ASHEBORO — An affordable apartment complex at 853 E. Salisbury Street has been approved by the Asheboro City Council.
The project was brought before the council members at their March 9 meeting by Community Housing Partners.
The 5.4-acre site on the north side of the intersection with NC 42 received rezoning to allow a development with multiple family dwellings.
The project will have two three-story apartment buildings with a total of 47 units as well as a community room. They will consist of one- and two-bedroom apartments.
Tom Wright, representing Community Housing Partners, said the term affordable housing shouldn’t be confused with subsidized housing. Instead, he preferred to call the apartments “workforce housing,” for people with jobs that pay 60 percent or less of the local median income.
Wright said potential residents could be young people starting out in careers such as teaching or law enforcement. Rents would not be subsidized, he said.
“Community Housing Partners has developed these properties since 1975, with 6,800 units,” Wright said. “There’s a huge need for housing for people with regular jobs.”
He added that the developers will own and operate the project and provide services for tenants such as classes on finance and helping them work toward buying their own homes.
In addition to the community room, the complex is slated to have a playground, a sports court and a picnic area with a grill. There will be 17 extra parking spaces for guests but no recreational vehicles will be allowed.
The site, which drops sharply in elevation from north to south, is currently undeveloped with electric transmission lines on the north side near Spring Street.
The apartment buildings will be located on the south side with vegetative buffering on the sides and shrubs and trees in front. The development will also have a sidewalk along the street as well as curbs and gutters. Vehicle access will be from Salisbury Street.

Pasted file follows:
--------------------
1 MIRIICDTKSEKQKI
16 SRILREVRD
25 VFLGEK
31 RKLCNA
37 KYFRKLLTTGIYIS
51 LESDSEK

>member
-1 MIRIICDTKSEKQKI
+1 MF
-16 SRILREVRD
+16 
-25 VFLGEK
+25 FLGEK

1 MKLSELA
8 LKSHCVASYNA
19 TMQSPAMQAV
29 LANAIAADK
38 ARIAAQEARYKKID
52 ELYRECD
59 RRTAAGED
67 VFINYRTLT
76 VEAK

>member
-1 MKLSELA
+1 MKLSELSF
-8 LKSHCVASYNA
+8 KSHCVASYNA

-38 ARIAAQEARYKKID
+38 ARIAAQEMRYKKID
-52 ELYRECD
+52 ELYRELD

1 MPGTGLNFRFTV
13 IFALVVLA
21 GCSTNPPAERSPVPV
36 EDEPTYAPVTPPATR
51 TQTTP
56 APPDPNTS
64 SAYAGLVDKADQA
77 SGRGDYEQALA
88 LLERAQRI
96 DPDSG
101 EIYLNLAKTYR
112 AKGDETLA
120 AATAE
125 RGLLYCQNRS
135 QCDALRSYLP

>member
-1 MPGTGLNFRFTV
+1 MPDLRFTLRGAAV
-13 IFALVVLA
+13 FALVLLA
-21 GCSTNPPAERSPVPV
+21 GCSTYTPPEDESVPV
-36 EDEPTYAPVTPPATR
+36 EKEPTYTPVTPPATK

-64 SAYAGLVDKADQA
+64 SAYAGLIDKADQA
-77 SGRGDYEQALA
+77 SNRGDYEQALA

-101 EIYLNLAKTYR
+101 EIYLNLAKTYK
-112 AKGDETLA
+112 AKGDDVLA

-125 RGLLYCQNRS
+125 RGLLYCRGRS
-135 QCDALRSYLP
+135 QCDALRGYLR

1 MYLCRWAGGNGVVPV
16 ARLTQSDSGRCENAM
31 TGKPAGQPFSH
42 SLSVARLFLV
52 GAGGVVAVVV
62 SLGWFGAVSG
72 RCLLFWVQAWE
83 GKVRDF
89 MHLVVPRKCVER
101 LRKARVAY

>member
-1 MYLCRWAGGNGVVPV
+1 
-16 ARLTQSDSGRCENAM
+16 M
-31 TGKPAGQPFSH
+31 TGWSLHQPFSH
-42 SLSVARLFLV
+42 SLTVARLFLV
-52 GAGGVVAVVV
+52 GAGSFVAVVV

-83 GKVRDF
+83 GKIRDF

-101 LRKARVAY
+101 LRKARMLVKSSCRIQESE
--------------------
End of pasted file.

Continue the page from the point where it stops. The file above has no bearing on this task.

Wright said that if the council approved the request, Community Housing Partners could seek tax credits from the state to build the affordable housing units. He said the process could take a year or two before construction could begin. That would dovetail with plans to upgrade NC 42 where it intersects with Salisbury Street.
Trevor Nuttall, community development director for the city, said the street is now over capacity with some 14,500 vehicles daily. However, the NC Department of Transportation has plans to widen NC 42 and redo the intersection with Salisbury Street, which should increase vehicle capacity.
Nuttall said city staff believes the request is consistent with the Land Development Plan and recommended approval.
Walker Moffitt, mayor pro tem, said that he had heard that Wilmington has a problem finding enough workers because of a shortage of housing within an hour of the city. He said Asheboro could find itself in the same situation unless there is more housing available.
Mayor David Smith added, “This is one piece of the housing puzzle.”
Council member Bill McCaskill said, “This reminds me of the apartments on Sunset Avenue (Sunset Apartments)” which were built several years ago as affordable units. “That really improved the area. I think this will improve this area.”
The council then voted unanimously to approve the request.